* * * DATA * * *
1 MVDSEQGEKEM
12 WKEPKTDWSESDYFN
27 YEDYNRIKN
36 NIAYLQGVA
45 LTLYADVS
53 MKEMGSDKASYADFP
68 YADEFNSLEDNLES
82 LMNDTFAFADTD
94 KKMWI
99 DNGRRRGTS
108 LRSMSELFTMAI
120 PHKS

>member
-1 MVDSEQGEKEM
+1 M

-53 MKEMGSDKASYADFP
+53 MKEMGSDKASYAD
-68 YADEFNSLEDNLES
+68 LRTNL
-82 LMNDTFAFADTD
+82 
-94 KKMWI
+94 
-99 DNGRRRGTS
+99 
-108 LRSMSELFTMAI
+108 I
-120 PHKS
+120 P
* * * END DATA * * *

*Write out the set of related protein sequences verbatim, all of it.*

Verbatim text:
1 MVDSEQGEKEM
12 WKEPKTDWSESDYFN
27 YEDYNRIKN
36 NIAYLQGVA
45 LTLYADVS
53 MKEMGSDKASYADFP
68 YADEFNSLEDNLES
82 LMNDTFAFADTD
94 KKMWI
99 DNGRRRGTS
108 LRSMSELFTMAI
120 PHKS

>member
-1 MVDSEQGEKEM
+1 M

-53 MKEMGSDKASYADFP
+53 MKEMGSDKASYAD
-68 YADEFNSLEDNLES
+68 LRTNL
-82 LMNDTFAFADTD
+82 
-94 KKMWI
+94 
-99 DNGRRRGTS
+99 
-108 LRSMSELFTMAI
+108 I
-120 PHKS
+120 P